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Chafee '75 falls to Whitehouse in Senate race

Democrats enjoy victories statewide; Carcieri '65 retains governorship

Democrat Sheldon Whitehouse decisively defeated incumbent Republican Sen. Lincoln Chafee '75 in yesterday's midterm election, as Democrats celebrated overwhelming success in statewide races as well as House and Senate races across the country.

Whitehouse captured 53.4 percent of the vote compared to Chafee's 46.6 percent, a margin of over 26,000 votes.

"When the eyes of the country were upon you, Rhode Island did the right thing," state Democratic Party Chair Bill Lynch told a crowd of Whitehouse supporters packed elbow-to-elbow at the Biltmore Hotel in Providence at 11 p.m., moments before their senator-elect took the stage.

Greeted with resounding cheers, Whitehouse told supporters, "It means the world to me that you have done this. ... I intend to go down to Washington and work my heart out for you each and every day."

Whitehouse, who said Chafee had "very graciously conceded" the race, also thanked the incumbent senator's family for its "very long and proud legacy of service in Rhode Island."

His remarks were temporarily drowned out by chants of, "Shel-don! Shel-don!" from the crowd of hundreds.

Together, Lincoln Chafee and his father, the late former Sen. John Chafee, have held a Rhode Island Senate seat for three decades.

Though Chafee is recognized as a moderate Republican and was the only member of his party to vote against the Iraq war, Whitehouse had emphasized the incumbent's ties to the national Republican Party and President George W. Bush.

National attention focused on the race in recent weeks, highlighting it as one of several opportunities for Democrats to regain control of the Senate.

"The rage towards our president proved insurmountable. ... My long record of accomplishments for Rhode Island were no match for this perfect storm," Chafee said, according to NBC Channel 10.

Bush has an approval rating of 22 percent in Rhode Island, the lowest of any state.

Whitehouse is a former Rhode Island attorney general and served as U.S. attorney under former President Bill Clinton. He ran in the state's 2002 Democratic gubernatorial primary and lost.

Democrats swept every statewide race but the gubernatorial contest yesterday, with Republican Gov. Donald Carcieri '65 defeating Democratic Lt. Gov. Charles Fogarty.

In a race that could not be called until long after projections for the Senate race had been made in Whitehouse's favor, the incumbent Carcieri defeated his opponent 51 percent to 49 percent - a margin of less than 8,000 votes.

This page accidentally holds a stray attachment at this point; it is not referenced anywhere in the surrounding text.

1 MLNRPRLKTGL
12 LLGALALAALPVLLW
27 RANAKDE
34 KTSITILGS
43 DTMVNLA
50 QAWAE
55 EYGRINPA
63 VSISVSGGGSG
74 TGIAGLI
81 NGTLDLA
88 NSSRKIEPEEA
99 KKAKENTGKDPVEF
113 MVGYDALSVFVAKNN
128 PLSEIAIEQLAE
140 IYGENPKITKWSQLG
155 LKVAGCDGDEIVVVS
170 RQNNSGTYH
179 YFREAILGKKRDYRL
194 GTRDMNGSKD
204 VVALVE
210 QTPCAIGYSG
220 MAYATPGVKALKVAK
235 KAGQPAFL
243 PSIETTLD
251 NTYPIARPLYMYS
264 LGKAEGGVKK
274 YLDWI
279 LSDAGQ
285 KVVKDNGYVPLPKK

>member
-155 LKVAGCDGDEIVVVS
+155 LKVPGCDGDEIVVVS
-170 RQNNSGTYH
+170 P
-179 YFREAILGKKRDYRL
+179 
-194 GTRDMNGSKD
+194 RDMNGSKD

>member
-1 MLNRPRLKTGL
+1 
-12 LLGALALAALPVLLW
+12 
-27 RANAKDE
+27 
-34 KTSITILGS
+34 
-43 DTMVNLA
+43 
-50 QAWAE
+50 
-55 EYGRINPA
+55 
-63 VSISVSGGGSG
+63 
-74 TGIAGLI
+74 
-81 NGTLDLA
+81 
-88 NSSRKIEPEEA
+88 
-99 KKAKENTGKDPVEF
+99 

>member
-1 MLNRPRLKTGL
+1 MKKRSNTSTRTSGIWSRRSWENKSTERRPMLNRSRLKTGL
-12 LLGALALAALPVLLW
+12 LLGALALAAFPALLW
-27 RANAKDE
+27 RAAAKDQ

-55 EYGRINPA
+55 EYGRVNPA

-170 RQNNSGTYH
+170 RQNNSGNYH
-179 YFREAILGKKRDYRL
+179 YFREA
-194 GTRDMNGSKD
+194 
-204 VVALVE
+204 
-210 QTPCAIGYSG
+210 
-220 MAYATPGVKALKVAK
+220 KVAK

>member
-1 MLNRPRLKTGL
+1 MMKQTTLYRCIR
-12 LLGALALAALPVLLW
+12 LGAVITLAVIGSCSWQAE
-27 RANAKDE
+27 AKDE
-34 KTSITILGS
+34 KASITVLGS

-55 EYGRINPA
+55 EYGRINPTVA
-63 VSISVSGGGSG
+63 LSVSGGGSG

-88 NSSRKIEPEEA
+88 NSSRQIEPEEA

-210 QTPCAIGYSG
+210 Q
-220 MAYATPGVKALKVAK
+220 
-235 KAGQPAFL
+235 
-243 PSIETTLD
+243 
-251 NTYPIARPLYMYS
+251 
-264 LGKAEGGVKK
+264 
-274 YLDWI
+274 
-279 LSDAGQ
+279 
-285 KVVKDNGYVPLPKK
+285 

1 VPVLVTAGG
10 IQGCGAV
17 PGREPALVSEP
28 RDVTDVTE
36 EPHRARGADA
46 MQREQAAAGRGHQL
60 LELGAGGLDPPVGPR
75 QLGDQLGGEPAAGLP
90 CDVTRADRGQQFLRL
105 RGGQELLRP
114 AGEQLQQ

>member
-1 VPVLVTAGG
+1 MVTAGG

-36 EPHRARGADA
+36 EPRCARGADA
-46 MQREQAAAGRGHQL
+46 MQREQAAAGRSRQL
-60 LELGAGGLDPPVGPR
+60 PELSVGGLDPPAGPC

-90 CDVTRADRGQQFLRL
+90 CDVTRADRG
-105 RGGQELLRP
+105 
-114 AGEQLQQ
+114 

Tuesday's midterm election found Democratic candidates victorious across the country. The party captured 19 House seats - including three in Indiana, three in Pennsylvania and two in New Hampshire - previously held by Republicans, and every Democratic incumbent was retained. These gains proved more than enough to win control of the House.

As of early Wednesday morning, Democrats had won four of the six seats they would need to regain control of the Senate. In addition to Whitehouse in Rhode Island, Democratic candidates were victorious in Pennsylvania, Ohio and Missouri. Contested races in Virginia and Montana remained too close to call.

Democrats also won gubernatorial races in New York, Massachusetts and Ohio for the first time in more than 10 years.

Westerly resident Dane Nichols, who was in the crowd at the Biltmore, said she voted for Whitehouse because he is "the first candidate that I have really wanted to work for, as opposed to against the person he's running against."

"(In previous years), I split my ticket - I'd vote for Lincoln Chafee because he's a good guy, moderate," Nichols said. "But Sheldon is outstanding, and we need to restore balance to our government, a system of checks and balances."

Joe Danti, a resident of Chepachet, said he hopes "this will be a blue-collar year, if you will," in regard to Tuesday's elections, specifically the gubernatorial race.

"There's a big movement going through the country and we need to get everyone on the same page," Danti said. "The ones with the most marbles win - the rich people. Hopefully we can put a little dent in that."

Craig Auster '08, vice president of the Brown Democrats, called the gubernatorial race "a heartbreaker, because it's so close."

"(Carcieri) has spent more time fighting with the General Assembly than trying to enact meaningful legislation," said Auster, who attended the event at the Biltmore with several members of the Dems.



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